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Becoming Richard Pryor Hardcover – December 9, 2014
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An Amazon Best Book of the Month, December 2014: In Becoming Richard Pryor, author Scott Saul quotes Pryor as saying, “It’s so much easier for me to talk about my life in front of two thousand people than it is one-on-one.” But on stage we only get part of the picture—and it’s in reading Saul’s well-researched and comprehensive biography that one begins to realize exactly what went into creating arguably the greatest comedian ever. Starting with his family’s origins in Peoria, Illinois—where several generations were marked by domestic violence, petty crime, and the ins and outs of running brothels—Saul traces Pryor’s early days in Greenwich Village, his inner explorations in Berkeley, and the rise of his star in Hollywood. It certainly wasn’t pretty; but it’s spellbinding at times. Particularly effective is Saul’s effort to get into Pryor’s head, which rings with authenticity and truth. – Chris Schluep
“Absorbing, incisive....With skill and insight, Saul shows how both the best and the worst of Pryor could merge into a great body of work unmatched by anyone who was ever paid to make people laugh.” (USA Today)
“The most detailed and rigorously researched work on the comic’s life and performances....Pryor was both the quintessential hipster and the vulnerable, damaged witness of his age...Becoming Richard Pryor captures these dimensions of the persona and the man behind it very well.” (Washington Post)
“Sharply observed....lays out the case that Pryor was not only a comic genius but ‘a bellwether of the great changes of postwar American life, some of which he helped incite.’...Riveting.” (TIME magazine)
“A gripping read....The only book you need on its subject.” (Sunday Times (London))
“A pop-culture masterpiece of exhaustive reporting, psychological insight and elegant writing.” (Cleveland Plain Dealer)
“Insightful and expansive, Scott Saul’s remarkable biography of the now legendary comic chronicles how a sensitive brilliant man with a hardscrabble past mined his personal life for American entertainment, revolutionizing stand-up along the way.” (Playboy, "This Winter's Best Books")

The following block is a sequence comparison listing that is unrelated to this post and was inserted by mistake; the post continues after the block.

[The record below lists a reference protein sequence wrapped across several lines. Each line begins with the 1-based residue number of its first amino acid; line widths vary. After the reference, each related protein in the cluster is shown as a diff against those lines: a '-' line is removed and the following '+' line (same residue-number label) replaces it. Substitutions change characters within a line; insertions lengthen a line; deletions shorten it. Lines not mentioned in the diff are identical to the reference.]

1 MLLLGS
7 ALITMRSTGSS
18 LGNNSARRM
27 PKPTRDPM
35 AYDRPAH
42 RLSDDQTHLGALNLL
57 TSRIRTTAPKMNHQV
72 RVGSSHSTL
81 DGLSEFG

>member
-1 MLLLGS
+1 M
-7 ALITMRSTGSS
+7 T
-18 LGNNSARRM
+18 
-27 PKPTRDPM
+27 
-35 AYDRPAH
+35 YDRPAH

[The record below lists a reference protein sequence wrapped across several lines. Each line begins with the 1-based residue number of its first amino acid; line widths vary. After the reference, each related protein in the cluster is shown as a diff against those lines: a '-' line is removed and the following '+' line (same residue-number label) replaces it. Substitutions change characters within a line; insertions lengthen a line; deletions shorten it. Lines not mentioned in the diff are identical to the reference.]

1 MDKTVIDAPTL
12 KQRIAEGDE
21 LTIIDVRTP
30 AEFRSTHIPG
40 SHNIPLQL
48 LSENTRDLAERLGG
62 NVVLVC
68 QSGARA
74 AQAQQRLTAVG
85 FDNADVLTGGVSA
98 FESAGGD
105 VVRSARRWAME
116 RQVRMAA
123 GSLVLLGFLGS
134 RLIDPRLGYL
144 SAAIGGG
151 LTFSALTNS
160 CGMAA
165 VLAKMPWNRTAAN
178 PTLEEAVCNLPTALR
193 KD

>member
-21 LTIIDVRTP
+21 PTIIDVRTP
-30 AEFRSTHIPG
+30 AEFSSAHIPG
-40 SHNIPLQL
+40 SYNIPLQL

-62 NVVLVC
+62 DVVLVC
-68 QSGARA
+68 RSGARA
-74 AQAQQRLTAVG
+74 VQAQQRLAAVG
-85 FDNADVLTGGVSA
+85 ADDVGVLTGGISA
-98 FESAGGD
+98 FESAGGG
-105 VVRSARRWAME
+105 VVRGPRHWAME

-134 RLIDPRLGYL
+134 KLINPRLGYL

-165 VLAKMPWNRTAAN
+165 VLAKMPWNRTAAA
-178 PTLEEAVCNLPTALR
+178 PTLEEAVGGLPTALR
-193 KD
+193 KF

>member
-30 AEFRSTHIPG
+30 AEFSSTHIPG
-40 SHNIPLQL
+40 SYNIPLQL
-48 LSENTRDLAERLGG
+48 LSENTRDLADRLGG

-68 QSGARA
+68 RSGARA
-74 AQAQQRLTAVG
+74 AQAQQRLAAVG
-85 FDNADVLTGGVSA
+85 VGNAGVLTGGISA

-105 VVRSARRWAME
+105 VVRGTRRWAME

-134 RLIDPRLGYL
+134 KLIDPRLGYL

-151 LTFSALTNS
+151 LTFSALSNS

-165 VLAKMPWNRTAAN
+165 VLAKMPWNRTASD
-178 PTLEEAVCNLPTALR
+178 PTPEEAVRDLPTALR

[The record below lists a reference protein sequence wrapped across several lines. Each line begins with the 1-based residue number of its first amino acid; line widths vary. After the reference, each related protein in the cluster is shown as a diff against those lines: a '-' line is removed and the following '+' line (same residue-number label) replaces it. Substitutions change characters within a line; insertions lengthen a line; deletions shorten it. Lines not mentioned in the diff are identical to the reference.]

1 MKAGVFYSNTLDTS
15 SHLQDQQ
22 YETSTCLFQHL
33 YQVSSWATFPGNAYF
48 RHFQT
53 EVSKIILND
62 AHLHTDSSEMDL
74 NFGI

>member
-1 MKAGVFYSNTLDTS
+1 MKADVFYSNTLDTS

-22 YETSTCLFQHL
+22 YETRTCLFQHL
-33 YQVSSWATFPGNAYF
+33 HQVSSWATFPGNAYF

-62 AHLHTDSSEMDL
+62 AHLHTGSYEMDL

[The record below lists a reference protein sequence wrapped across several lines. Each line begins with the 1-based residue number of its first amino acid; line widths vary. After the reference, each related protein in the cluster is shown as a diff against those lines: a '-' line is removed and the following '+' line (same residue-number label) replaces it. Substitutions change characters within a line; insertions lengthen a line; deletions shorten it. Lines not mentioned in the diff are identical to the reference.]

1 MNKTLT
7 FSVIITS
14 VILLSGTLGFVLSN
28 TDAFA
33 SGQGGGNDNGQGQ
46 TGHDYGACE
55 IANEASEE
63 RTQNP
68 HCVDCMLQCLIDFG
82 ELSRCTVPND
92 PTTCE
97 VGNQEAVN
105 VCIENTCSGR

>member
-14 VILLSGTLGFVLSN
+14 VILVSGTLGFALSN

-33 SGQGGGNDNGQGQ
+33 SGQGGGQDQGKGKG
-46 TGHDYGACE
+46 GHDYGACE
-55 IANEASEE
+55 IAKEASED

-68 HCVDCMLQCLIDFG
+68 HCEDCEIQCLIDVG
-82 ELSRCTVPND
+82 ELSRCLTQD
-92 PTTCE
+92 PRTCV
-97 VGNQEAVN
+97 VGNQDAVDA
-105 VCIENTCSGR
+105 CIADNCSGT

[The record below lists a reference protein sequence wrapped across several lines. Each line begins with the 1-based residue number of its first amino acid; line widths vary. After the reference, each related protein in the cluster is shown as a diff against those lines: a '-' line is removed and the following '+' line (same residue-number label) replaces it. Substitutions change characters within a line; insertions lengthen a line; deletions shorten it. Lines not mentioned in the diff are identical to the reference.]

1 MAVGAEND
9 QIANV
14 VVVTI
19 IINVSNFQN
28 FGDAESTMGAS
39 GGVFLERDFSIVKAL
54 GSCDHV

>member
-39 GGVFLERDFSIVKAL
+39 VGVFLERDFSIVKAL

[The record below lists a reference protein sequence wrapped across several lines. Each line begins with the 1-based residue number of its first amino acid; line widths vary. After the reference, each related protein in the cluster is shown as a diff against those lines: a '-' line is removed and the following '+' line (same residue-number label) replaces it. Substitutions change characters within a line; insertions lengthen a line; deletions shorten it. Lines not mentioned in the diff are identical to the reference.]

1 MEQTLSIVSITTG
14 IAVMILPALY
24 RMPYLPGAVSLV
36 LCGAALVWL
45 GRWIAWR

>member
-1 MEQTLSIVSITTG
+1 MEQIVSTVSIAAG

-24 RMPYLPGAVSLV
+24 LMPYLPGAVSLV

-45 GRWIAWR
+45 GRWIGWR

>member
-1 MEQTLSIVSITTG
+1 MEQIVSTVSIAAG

“A fascinating, exhilarating read. Saul dives deeper and comes up with more treasure than previous biographers; he deftly traces the stamp that Pryor left on American culture at one of its more impressionable moments…I didn’t want to put the book down and couldn’t wait to get back to it.” (Michael Chabon, bestselling and Pulitzer Prize-winning author of The Amazing Adventures of Kavalier & Clay and Telegraph Avenue)
“Becoming Richard Pryor is a compulsively readable book that sets a new gold standard for American biography. Scott Scaul’s research is extraordinary; his writing his taut, elegant, and insightful; and he captures both the hilarity and pain that made Richard Pryor such a towering figure.” (Debby Applegate, winner of the Pulitzer Prize for biography and author of the forthcoming Madam: The Notorius Life and Times of Polly Adler)
“The Richard Pryor biography we’ve been waiting for.” (Deadspin)
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Richard Pryor may have been the most unlikely star in Hollywood history. Raised in his family’s brothels, he grew up an outsider to privilege. He took to the stage, originally, to escape the hard-bitten realities of his childhood, but later came to a reverberating discovery: that by plunging into the depths of his experience, he could make stand-up comedy as exhilarating and harrowing as the life he’d known. He brought that trembling vitality to Hollywood, where his movie career—Blazing Saddles, the buddy comedies with Gene Wilder, Blue Collar—flowed directly out of his spirit of creative improvisation. The major studios considered him dangerous. Audiences felt plugged directly into the socket of life.
I truly enjoyed this book. I always been a fan of Richard Pryor. The author did an good job in telling Pryor’s story from childhood until adulthood. The book was well written
It became repetitive, though: get high, perform on stage, slap around his woman, move out, move on.
This was a set pattern in his life, and in this book. It seemed very rushed towards the end, and his later life was not examined as much as his earlier life, and that was a shame.